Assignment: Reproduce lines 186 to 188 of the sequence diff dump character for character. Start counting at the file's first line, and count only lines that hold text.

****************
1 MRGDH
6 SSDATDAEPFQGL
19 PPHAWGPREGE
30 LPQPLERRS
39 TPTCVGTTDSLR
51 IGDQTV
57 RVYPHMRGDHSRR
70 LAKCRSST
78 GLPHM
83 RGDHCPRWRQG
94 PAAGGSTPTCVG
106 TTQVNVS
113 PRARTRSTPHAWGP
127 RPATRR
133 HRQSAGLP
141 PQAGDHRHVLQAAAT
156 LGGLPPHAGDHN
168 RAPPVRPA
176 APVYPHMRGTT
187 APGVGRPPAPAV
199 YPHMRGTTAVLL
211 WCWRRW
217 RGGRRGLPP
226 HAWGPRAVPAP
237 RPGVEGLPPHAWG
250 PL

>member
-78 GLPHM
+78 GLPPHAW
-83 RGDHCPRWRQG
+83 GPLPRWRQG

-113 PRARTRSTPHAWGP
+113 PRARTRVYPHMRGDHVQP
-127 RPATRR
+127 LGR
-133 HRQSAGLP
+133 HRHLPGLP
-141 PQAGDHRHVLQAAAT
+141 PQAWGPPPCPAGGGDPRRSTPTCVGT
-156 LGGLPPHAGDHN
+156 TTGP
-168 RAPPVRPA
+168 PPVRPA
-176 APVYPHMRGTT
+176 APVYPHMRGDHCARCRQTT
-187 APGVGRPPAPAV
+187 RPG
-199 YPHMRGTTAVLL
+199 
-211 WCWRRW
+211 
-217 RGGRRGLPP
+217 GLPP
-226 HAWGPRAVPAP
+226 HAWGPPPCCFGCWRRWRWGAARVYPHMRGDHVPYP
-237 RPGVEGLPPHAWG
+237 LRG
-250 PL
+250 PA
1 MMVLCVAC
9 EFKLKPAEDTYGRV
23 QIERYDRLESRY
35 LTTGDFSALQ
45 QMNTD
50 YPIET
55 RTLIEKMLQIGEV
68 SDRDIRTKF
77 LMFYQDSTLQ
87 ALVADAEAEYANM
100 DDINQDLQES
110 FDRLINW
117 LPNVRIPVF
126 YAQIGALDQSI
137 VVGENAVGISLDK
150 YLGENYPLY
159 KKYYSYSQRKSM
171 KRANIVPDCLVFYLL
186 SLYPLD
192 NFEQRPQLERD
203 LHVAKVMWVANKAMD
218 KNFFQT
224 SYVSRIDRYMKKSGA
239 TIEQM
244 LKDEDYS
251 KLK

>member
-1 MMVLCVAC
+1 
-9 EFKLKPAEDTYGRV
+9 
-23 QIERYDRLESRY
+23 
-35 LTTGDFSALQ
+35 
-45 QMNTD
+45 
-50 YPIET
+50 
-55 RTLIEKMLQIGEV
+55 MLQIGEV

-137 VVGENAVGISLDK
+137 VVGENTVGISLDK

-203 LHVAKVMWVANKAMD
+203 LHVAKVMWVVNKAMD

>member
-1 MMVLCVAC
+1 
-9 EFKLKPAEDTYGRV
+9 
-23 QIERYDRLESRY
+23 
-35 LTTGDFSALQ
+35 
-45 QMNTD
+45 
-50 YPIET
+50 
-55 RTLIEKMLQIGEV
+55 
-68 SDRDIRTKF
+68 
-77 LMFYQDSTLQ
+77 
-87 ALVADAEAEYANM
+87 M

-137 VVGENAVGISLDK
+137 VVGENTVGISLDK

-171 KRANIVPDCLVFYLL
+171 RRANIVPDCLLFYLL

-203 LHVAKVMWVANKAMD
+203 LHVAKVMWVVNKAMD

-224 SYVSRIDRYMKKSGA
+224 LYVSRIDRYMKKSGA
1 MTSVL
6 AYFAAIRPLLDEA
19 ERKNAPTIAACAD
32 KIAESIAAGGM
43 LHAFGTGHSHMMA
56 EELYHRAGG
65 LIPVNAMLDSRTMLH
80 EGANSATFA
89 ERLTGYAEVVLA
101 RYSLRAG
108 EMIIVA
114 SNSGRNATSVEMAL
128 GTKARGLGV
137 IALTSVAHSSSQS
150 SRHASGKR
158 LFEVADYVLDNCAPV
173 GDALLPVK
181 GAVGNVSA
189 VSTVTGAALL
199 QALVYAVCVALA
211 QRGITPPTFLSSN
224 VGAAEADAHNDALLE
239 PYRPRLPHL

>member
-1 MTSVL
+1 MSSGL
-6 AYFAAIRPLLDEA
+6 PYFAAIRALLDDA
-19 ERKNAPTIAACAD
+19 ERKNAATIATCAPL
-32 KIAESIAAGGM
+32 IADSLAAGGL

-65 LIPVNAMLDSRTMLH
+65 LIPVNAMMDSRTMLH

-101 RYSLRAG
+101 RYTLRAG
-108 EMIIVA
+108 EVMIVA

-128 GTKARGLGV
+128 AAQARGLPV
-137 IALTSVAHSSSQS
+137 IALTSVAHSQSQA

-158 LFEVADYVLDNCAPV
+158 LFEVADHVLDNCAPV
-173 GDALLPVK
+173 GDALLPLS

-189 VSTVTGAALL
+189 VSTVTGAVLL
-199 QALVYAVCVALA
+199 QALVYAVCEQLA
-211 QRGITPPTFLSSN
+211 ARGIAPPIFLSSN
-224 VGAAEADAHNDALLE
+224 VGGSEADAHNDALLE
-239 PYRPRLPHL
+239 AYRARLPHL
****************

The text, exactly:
-224 VGAAEADAHNDALLE
+224 VGGSEADAHNDALLE
-239 PYRPRLPHL